Whole Bodies. Halved Souls.

Um Pensamento em Andamento

How plagued we are by this broken duality.

Whole bodies, halved souls,

Wholly present but mentally absent.

Physically whole but spiritually halved.

Bodies made whole by parents

And later halved by parental separation.

Children wholly raised into adulthood

Only to be halved by an absent mother.

Wholly admonished by a parent,

Yet halved by a dead father.

A woman wholly married to the man of her dreams,

And halved by a man who beats her half to death.

A man wholly married to the woman of his dreams,

And halved by an addiction to pornography.

A mother wholly comforted by the babe at her bosom,

And halved by a babe who stops breathing in the middle of the night.

Wholly pregnant and halved by a stillbirth.

A father wholly ecstatic to welcome his daughter into the world,

Enamored by the giggles of a young lady,

In awe of her intellectual development,

Proud to walk her down the aisle of holy matrimony,

Ebullient with the presence of a first grandchild,

Halved by a daughter whose post-partum depression

And ensuing suicide left behind an unimaginable chasm in his heart.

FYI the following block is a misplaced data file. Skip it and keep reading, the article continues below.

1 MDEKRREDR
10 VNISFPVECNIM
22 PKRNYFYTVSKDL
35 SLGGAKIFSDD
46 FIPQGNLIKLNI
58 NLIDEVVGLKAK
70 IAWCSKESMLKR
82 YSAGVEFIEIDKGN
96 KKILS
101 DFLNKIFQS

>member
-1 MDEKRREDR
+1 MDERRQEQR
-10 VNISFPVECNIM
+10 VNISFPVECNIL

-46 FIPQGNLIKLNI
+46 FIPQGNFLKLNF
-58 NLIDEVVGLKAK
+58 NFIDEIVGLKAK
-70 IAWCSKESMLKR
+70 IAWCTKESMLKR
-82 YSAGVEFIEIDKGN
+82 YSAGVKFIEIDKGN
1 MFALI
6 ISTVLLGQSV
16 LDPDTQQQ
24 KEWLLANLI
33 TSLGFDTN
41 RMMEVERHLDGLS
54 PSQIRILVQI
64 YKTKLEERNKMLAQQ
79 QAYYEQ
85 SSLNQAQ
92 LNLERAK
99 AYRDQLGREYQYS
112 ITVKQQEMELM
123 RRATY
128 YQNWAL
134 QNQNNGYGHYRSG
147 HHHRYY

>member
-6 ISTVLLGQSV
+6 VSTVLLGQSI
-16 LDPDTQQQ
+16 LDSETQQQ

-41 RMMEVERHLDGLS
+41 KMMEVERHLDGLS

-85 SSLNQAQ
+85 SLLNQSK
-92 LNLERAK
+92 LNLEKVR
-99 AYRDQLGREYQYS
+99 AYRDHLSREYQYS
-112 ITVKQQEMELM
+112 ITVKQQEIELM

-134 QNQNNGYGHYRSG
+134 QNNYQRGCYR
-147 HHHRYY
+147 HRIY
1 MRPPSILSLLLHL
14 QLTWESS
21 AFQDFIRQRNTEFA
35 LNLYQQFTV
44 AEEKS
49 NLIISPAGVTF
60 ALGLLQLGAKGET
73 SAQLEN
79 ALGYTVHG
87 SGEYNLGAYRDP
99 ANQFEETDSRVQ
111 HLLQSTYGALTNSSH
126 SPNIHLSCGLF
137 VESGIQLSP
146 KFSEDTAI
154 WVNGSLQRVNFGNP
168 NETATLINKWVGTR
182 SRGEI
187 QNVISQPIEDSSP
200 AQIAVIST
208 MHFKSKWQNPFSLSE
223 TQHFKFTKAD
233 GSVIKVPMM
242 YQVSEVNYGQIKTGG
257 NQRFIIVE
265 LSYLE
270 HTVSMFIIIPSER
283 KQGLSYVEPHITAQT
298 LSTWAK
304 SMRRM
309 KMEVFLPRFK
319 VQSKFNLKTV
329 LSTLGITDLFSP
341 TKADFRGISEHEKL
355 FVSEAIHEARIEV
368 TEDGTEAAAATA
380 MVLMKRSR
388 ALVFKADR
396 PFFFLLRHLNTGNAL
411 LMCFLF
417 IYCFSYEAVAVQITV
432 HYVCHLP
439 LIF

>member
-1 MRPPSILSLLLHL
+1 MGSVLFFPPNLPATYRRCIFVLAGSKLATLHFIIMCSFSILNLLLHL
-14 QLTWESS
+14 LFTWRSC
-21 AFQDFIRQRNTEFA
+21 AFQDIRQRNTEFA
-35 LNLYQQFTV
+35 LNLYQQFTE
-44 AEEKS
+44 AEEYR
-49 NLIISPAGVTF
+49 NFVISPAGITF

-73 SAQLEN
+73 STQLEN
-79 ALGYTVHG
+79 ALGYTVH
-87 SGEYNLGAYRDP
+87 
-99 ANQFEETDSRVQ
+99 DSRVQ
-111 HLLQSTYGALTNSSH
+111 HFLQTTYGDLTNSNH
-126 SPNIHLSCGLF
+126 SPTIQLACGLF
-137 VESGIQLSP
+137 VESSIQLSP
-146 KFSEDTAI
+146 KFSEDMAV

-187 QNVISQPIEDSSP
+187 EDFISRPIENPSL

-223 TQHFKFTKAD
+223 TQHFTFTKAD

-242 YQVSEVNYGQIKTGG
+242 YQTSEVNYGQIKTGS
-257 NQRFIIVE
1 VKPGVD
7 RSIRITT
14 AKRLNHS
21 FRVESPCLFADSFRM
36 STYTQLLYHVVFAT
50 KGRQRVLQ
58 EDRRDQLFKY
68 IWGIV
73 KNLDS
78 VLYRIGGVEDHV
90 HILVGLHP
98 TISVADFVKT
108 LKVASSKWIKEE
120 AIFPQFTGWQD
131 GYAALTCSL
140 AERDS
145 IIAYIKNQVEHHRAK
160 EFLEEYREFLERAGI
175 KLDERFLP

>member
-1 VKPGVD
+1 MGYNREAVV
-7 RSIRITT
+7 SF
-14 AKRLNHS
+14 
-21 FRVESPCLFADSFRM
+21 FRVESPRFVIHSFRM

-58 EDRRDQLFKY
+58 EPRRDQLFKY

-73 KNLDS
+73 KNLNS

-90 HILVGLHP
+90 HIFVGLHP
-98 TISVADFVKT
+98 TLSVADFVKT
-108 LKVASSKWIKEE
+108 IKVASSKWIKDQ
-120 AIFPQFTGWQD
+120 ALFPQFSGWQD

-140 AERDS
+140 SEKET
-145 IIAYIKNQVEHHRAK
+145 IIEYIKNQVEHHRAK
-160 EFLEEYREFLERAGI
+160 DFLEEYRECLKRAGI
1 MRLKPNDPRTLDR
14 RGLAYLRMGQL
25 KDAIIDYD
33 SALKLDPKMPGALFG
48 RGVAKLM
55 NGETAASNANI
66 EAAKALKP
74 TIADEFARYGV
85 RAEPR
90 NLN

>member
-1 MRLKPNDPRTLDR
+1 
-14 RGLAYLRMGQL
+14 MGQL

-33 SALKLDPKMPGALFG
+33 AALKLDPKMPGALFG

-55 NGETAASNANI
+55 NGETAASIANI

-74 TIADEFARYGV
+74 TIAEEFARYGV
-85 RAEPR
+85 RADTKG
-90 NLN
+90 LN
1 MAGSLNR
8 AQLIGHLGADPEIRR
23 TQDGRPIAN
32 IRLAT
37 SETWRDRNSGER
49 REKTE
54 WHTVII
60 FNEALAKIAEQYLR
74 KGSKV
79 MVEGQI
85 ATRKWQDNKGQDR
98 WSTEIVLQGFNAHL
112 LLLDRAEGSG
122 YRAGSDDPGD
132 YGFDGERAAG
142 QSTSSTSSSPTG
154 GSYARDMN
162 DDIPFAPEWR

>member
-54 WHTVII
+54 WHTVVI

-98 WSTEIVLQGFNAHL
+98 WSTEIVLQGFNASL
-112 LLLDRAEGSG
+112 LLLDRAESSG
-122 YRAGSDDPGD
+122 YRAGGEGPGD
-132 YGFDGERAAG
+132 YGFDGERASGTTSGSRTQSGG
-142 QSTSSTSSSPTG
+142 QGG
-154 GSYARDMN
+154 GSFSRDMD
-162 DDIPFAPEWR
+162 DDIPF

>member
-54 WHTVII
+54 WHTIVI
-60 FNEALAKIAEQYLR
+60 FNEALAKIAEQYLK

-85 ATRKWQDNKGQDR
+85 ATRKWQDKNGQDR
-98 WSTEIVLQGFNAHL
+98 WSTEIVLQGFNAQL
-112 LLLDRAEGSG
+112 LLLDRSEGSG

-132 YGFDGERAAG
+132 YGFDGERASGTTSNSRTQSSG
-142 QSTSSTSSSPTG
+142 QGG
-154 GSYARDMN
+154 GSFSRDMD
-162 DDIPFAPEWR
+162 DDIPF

Wholly excited parents who are halved

By the sight of having to bury their children.

Are not the old whole when they die

But halved when they bury their young?

An aspiring intellectual esteemed above her intelligentsia,

A distinguished professor within her field of expertise,

Wholly reputed, wholly respected, wholly competent,

Halved by a history of abuse.

Halved by a man from the past,

By unwanted touching, words unwarranted,

By unruly shouting and nefarious whisperings.

Halved by undeserved trauma.

A professional athlete wholly adorned with praise,

Crowned with wreaths of glory,

Golden medals weigh heavy on his shoulders,

As does the racism he endures away from the limelight.

He is halved by prejudice and hate.

Halved by harmful social theories about his pigmentation.

Halved by scientific racism, by a history of generational trauma,

Generational shame, generational poverty, generational lack of education.

Halved by police brutality and suspicious looks from unneighborly neighbors.

Halved by a history of lynchings, bombings, and clubbings,

Halved by assassinated heroes.

Halved by his complexion.

A minister wholly respected by his faith community,

Revered by his colleagues, cited by reputable hermeneuticians,

Elevated to the seat of power and authority,

Yet halved by a despised wife whose life was put on hold.

Halved by a marriage that stands on shattered glass.

Halved by a home with a foundation made of sticks,

Its framework oozes gasoline while its roof drips shame.

The minister is the spark, in his home and marriage,

Every time he leaves or arrives a fire is due to start.

A complete teacher, orator, and pastor,

Halved by the ministry.

The stories are many, the stories are one.

The pleasures of joy and completeness,

Are halved by the pains of sorrow, loss, and death.

How plagued we are by this broken duality.

Whole bodies, halved souls,

Wholly present but mentally absent.

Physically whole but spiritually halved.

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